Pumpkin Spiced Latte? Iced White Chocolate Mocha? Caramel Frappuccino? Cappuccino with an extra shot? When did coffee culture become so diverse? Gone are the days when the only coffee available was black or white at home, work or in a restaurant. Never has coffee been more personal, customisable and accessible than it is today, and we have three university friends to thank for it; Jerry Baldwin, Zev Siegl, and Gordon Bowker.
In 1971, the trio were inspired to get into the coffee business by Alfred Peet of Peet’s Coffee. Peet brought custom coffee roasting to the US and is widely credited for starting the specialty coffee revolution in the US. After teaching the young men everything they needed to know to run a successful coffee business, Starbucks was born. Starbucks was named after a Moby Dick character, so to keep with the maritime theme of the business that paid homage to its Seattle port origins, the Starbucks logo was to be the twin-tailed mermaid. A seductress to lure thirsty, coffee loving customers into the store.
In the early days, Starbucks only sold coffee beans for customers to take home. It wasn’t yet a place for customers to order drinks in store. The man responsible for this phenomenon is Howard Schultz. In 1982, the new director of marketing went on a buying trip to Milan and was so taken with Italian coffee culture that he wanted to bring it to America. He loved how people would congregate at coffee bars to socialise and saw an America where this was the norm. He presented the idea to the owners, but after the initial success of their business they were reluctant to mix things up too much. So Schultz left for a few years and started his own coffee shop, Il Giornale, before buying Starbucks in 1987.
This is when it all changed. In 1987, Schultz was on a mission to rapidly expand Starbucks across America and bring the Italian coffee culture to the US. He changed the brands logo to a more simplified version; the mermaid was no longer lifelike, but more of a stencil-cut. ‘Tea’ and ‘Spices’ were removed from the sign to focus the business on coffee, and a green background was added to the outer ring. Two stars replaced the dots between ‘Starbucks’ and ‘Coffee’ to link the name with the mermaid by the star in her crown. With the mermaid’s black background representing the coffee beans and bringing the mermaid in white to full attention, the green was inspiration from Il Giornale’s logo and signified a fresh start for Starbucks.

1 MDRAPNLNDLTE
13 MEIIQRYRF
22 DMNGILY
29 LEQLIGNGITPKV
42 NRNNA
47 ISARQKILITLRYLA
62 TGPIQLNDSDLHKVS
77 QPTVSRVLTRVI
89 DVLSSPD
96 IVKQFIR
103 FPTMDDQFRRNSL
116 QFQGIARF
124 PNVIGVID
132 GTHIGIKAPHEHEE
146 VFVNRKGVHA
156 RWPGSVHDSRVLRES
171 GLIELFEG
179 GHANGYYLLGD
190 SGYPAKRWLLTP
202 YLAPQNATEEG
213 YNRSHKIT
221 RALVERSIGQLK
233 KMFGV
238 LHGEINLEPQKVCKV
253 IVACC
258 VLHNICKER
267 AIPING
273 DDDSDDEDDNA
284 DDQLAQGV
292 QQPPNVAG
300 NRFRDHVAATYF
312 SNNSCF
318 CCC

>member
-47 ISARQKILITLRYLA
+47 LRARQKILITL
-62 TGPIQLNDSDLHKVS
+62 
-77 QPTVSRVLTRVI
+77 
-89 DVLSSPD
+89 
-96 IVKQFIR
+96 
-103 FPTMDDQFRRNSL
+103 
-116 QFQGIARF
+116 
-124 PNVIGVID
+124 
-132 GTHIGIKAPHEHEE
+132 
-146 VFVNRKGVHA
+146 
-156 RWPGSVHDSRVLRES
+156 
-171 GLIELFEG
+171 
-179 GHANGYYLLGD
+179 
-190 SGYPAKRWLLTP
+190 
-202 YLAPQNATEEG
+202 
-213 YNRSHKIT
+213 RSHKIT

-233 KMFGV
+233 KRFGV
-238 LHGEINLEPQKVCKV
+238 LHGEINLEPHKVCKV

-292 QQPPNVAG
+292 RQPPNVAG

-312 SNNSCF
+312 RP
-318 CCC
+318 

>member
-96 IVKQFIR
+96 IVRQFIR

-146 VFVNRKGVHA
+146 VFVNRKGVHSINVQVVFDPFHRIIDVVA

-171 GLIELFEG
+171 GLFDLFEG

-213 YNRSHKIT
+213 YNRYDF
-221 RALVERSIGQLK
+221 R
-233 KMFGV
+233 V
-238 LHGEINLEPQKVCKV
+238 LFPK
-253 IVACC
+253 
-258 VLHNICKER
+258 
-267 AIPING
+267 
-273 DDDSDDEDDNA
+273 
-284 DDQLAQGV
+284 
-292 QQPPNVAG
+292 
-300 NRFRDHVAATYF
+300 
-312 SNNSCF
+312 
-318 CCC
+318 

As business boomed, the logo became more and more well-known. In 1992, the logo was simplified further to bring the mermaid into greater focus. This is the logo that plastered white coffee cups around the world. This is the logo consumers were drawn to in foreign countries. A stamp of familiarity and the sign of a warm brew waiting. Starbucks had become the social hub, second office and home away from home that Schultz had hoped it would.